Microsoft Bot Framework – Store LUIS credentials in web.config instead of hardcoding in LuisDialog

Recently, I have been working on a release management strategy for bots built with the Bot Framework, using the tools we have in house at Mando where I work as a Technical Strategist.  As part of this work I have setup various environments as part of the development lifecycle for our solutions. i.e. local development, CI, QA, UAT, Production etc.  One of the issues I hit pretty quickly was the need to point the bot within each environment to it’s own LUIS model (if yo are not familiar with LUIS then check out my intro post here), as by default you decorate your LuisDialog with a LuisModel attribute as shown below, which means you need to hardcode your subscription key and model ID.

Obviously this need to hardcode isn’t ideal and I really needed to be able to store my Luis key and ID in my web.config so I could then transform the config file for each environment.

Thankfully this is pretty easy to achieve in Bot Framework using the in built dependency injection.  Below are the steps I took to do this and at the end I will summarise what is happening.

  1. Add keys to your web.config for your Luis subscription key and model Id.
  2. Amend your dialog that inherits from LuisDialog to accept a parameter of type ILuisService.  This can then be passed into the base LuisDialog class. ILuisService itself uses a class, LuisModelAttribute which will contain our key and Id, more on that in a minute.
  3. Next we create an AutoFac module, within which we register 3 types. Our Luis dialog, the ILuisService and the LuisModelAttribute.  When we register the LuisModelAttribute we retrieve our key and Id from our web.config.
  4. Then, in Global.asax.cs we register our new module.
  5. Finally, in MessagesController, this is how you can create your Luis Dialog.

That’s it.  After those few steps you are good to go.

So, let’s summarise what is happening here.  When you application loads the ILuisService and your Luis dialog are registered with AutoFac.  Also registered is a LuisModelAttribute, into which we have passed our key and id from our web.config.  Once that module has been registered, we can then get the instance of our dialog using scope.Resolve<IDialog<IMessageActivity>>().  This dialog takes an ILuisService as a parameter, but because we have registered that with AutoFac as well this passed in for us automatically. Finally the ILuisService needs a LuisModelAttribute, which, again, because we have registered this in our module is handled for us.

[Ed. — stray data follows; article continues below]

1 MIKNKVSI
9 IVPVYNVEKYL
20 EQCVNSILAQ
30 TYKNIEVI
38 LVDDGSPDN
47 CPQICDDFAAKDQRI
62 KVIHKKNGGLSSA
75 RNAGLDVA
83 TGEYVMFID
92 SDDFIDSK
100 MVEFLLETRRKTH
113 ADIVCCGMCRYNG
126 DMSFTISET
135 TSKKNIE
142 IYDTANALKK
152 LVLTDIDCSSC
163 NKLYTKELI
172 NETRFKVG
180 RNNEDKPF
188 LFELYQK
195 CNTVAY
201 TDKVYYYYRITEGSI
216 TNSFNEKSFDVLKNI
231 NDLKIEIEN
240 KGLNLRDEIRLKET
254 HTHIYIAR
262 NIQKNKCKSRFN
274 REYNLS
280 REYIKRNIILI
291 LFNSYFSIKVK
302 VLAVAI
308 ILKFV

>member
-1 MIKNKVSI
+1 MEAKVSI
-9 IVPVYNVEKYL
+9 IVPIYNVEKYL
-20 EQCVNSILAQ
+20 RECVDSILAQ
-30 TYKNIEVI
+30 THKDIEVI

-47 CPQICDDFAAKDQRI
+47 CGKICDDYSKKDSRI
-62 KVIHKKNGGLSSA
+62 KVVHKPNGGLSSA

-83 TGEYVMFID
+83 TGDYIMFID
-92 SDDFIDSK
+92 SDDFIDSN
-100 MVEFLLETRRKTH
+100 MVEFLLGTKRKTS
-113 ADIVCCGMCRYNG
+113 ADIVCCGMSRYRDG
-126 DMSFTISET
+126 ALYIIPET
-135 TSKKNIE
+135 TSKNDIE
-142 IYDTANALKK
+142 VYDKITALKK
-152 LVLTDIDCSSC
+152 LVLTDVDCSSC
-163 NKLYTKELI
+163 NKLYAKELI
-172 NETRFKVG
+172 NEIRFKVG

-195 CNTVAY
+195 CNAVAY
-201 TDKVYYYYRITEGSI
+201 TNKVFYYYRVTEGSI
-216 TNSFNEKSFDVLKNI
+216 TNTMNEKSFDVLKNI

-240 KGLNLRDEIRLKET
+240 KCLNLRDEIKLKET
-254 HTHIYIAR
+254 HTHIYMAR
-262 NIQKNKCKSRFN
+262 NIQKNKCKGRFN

Once you have completed the above you can alter your Luis subscription key and model id by simply amending your web.config.

Forwarding activities / messages to other dialogs in Microsoft Bot Framework

I have been asked a question a lot recently – is it possible to pass messages / activities between dialogs in Microsoft Bot Framework?  By doing this you could have a root dialog handling your conversation, but then hand off the message activity to another dialog.  One common example of this is using the LUIS service to recognise a user’s intent, but handing off to a dialog powered by the QnA Maker service if no intent is triggered.

Thankfully this is very simple to do.

Normally to add a new dialog to the stack we would use context.call which adds a dialog to the top of the stack. However, there is another method which was added some time ago but is not as widely known, context.forward, allowing us to not only call a child dialog and add it to the stack, but also let us pass an item to the dialog as well, just as if it was the root dialog receiving a message activity.

The example code below shows you how to forward to fallback to a dialog that uses the QnA Maker if no intent is identified within a LUIS dialog.

In the example above, a new instance of the FaqDialog class is created and the forward method takes the incoming message (which you can get as a parameter from the LUIS intent handler), passes it to the new dialog and also specifies a callback for when the new child dialog has completed, in this case AfterFAQDialog.

Once it has finished, the AfterFAQDialog will call context.Done and in the example will pass a Boolean to indicate if an FAQ answer was found – if the dialog returns false then we can provide an appropriate message to the user.